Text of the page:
By Robert McGarvey
Start-up Boom now is saying that by 2023 it will have in service a supersonic airplane that is faster than the Concorde and will cut our over the ocean flight times in half. Of course there are skeptics Boom will do anything but go bust but put that aside for now. Just feast on the idea of getting to Europe, or China, in half the time of today’s flights.
The fundamental question is: will you want to fly it? Note that Boom will involve carriers you know – Virgin has publicly signed on. Boom has said there are four others but has not named them.
The bigger question is: can you persuade employers or clients to pay the bill which, supposedly, will be about the same as trans Atlantic business class fares? That’s about $5000 for the New York – London roundtrip.
If you already fly business class, there’s no reason not to at least consider SST transport. If you don’t fly business, can you sell your employer on the idea that cutting flight times in half will make you more efficient and effective on the ground?
Just maybe it in fact will deliver precisely those benefits.
Why fly SST? Speed. Boom will fly at Mach 2.2, about 1451 mph, a notch quicker than the retired Concorde which flew at 1350.
On Boom, New York – London is 3 hours, 15 minutes. San Francisco-Tokyo is 5.5 hours. Los Angeles – Sydney is 6 hours, 45 minutes.
Present flight time Los Angeles – Sydney is 14 hours, 55 minutes, more than twice as long.
Flight time on a conventional plane San Francisco – Tokyo is 11 hours, 5 minutes.
So Boom is promising to cut flight times in half.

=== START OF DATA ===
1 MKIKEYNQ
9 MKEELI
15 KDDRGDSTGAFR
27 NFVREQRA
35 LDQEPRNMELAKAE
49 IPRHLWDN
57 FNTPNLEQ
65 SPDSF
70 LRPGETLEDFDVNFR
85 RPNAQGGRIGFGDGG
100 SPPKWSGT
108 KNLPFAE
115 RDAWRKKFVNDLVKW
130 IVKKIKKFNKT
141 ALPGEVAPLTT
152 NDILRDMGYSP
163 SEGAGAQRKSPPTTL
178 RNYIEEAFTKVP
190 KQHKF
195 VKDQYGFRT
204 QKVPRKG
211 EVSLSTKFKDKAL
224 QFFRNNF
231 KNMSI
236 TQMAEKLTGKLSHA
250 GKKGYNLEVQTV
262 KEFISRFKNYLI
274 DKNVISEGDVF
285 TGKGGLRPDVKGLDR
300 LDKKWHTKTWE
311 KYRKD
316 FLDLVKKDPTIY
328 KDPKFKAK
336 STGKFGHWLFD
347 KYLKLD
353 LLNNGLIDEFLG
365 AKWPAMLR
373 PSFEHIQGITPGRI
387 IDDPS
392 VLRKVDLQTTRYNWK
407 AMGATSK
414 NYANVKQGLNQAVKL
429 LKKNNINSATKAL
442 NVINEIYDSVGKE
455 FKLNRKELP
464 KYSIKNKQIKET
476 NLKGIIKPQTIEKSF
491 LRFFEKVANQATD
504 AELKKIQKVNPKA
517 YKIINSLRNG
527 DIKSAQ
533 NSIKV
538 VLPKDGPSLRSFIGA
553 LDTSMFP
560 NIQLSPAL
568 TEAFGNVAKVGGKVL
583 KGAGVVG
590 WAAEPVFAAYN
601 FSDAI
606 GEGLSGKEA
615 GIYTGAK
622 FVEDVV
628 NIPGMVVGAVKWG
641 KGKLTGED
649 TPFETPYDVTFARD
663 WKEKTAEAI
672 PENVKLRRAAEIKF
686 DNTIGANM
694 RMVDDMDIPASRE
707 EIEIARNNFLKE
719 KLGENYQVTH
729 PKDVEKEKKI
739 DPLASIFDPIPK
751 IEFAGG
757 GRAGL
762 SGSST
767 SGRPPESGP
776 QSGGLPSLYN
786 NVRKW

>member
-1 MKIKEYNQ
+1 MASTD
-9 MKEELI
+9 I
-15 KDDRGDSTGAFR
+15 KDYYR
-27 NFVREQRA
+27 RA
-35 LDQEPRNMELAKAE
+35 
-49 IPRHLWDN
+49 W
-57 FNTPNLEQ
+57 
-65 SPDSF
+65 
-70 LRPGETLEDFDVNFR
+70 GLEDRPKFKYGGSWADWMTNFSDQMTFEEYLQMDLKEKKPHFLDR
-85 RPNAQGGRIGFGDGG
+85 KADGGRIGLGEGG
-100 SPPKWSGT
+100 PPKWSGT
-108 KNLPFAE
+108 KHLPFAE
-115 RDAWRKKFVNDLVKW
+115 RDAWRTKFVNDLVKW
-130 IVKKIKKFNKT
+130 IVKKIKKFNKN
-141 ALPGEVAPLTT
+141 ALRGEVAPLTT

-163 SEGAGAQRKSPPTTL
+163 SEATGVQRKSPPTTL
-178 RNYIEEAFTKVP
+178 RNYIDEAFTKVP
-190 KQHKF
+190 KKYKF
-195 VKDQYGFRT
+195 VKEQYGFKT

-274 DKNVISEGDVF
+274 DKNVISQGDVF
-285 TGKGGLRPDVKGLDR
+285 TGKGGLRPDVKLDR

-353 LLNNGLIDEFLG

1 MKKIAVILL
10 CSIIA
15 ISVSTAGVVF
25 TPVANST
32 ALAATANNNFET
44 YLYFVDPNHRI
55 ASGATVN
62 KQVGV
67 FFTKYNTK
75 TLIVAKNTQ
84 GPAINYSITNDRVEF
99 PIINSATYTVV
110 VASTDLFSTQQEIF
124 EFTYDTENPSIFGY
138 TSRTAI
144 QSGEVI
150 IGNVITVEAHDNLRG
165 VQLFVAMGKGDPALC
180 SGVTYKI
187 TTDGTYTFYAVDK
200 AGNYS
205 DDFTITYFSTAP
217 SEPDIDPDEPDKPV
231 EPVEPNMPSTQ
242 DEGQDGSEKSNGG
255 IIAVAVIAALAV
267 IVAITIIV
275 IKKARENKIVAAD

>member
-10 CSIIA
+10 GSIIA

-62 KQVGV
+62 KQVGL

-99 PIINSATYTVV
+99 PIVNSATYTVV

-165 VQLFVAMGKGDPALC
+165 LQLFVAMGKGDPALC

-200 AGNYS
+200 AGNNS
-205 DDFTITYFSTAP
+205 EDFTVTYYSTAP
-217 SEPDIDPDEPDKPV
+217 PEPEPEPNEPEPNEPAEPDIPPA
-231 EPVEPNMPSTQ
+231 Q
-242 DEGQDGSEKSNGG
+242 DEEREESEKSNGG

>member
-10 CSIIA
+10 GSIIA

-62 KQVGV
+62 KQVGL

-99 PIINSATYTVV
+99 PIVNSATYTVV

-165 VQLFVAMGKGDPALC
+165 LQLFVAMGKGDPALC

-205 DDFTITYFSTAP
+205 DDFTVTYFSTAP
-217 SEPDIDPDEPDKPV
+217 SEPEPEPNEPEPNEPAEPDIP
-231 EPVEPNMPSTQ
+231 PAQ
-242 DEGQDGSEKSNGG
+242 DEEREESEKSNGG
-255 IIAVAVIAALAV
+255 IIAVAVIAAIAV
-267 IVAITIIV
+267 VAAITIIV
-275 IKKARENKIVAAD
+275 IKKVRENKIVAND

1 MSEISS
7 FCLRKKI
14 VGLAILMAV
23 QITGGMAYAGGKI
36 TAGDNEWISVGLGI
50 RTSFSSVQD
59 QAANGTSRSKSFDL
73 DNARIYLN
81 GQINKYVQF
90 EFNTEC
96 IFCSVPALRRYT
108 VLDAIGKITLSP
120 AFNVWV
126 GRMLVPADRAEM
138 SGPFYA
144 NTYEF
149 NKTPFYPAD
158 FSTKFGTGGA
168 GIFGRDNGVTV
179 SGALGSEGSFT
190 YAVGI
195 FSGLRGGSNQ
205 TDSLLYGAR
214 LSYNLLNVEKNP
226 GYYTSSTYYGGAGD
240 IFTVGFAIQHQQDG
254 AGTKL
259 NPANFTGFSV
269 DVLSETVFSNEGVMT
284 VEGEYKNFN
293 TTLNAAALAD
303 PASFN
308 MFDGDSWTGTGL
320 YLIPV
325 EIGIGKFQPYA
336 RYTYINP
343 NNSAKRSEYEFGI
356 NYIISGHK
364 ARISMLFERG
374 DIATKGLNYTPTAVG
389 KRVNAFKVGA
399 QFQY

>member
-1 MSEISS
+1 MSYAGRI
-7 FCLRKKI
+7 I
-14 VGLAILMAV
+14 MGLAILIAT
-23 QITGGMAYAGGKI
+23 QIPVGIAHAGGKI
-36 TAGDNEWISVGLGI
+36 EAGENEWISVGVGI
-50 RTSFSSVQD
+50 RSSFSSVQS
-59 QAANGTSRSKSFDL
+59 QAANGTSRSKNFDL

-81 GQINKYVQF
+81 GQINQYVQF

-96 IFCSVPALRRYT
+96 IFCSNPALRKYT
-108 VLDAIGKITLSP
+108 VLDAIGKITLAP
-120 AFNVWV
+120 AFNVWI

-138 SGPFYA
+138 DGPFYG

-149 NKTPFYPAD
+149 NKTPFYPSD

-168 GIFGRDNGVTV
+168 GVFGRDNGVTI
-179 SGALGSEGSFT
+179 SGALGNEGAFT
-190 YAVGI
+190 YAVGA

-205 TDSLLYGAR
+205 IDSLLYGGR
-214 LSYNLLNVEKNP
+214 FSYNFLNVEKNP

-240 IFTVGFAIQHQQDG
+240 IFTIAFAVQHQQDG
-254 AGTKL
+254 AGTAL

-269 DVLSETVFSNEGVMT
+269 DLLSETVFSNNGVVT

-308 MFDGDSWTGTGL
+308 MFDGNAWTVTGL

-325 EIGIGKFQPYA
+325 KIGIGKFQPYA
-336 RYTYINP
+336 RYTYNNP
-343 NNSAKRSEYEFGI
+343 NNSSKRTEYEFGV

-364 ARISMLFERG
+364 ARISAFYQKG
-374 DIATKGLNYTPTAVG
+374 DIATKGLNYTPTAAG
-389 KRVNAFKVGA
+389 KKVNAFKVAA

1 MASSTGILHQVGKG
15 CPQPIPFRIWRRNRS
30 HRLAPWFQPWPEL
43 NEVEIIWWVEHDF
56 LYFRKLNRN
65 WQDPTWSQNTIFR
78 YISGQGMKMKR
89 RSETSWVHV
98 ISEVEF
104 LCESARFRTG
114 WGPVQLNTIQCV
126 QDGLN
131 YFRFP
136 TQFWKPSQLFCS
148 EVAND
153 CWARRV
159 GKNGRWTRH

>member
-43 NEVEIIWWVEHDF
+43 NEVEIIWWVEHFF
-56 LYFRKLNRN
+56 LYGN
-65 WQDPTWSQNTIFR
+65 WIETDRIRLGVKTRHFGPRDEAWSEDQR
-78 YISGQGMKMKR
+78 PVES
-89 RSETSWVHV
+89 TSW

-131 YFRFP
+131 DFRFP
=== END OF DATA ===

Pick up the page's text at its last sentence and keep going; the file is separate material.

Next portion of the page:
Even so, the Concorde failed – so why will Boom succeed? Blake Scholl, Boom co-founder, told Skift that his plane will be about 75% more efficient to operate than the Corcorde. He claimed better fuel economy, also higher rates of utilization.
Scholl claimed there are around 500 routes with enough traffic to support SST flights.
The math, he insisted, supports the belief that SST can profitably fly.
There are no reasons to believe that the FAA will permit over land SST flights in the US.
But there are plenty of over water routes that, in a global economy, we are all flying more often.
Another hitch is that the plane has a range of around 4500 miles, meaning it has to stop to refuel on long flights. On a San Francisco to Shanghai route it would stop in Anchorage for fuel and, said Scholl, refueling stops will be quick, really a matter of a few minutes, so the ding on time is less than you might fear.
Air miles JFK to Paris is around 3650. JFK to Berlin Tegel is 3961, which is probably about the maximum route that can be made without refueling. LAX to Maui is around 2500 miles.
Scholl spelled out the choice we will face: “Your choice will be: Do you want to spend 16 hours in a flatbed seat or do you want to speed six or seven hours and truly go to sleep and wake up in the other city?”
Sign me up for the SST. I really like that math. I’ll find a way to convince clients to foot the bill.
Naturally, I’m skeptical that comparative airplane newbies can pull off Boom and its innovative SST – but who saw Tesla, a Silicon Valley car maker, shaking up Detroit and Munich and Tokyo? Just maybe what the airline industry needs is a disruptor from outside.
And the retirement of the Concorde in 2003 is not a predictor of how SST will fare. For one thing, the plane was dated, 30 year-old technology when it was killed off. Concorde’s reputation also took a serious hit in 2000 when all 109 passengers and crew on board died when the plane burst a tire on takeoff which apparently caused the fuel tank to explode. A lot of business fled the Concorde in the aftermath.
Think too of how many executives now are flying private planes. In the age of the 1% could many of them be lured to fly faster SST planes? Probably.
I’m not saying I am optimistic about Boom’s prospects – it is hoeing a very tough row where lots of entrenched interests much like the non SST status quo – but I certainly can cheer the company on and that is what I will do.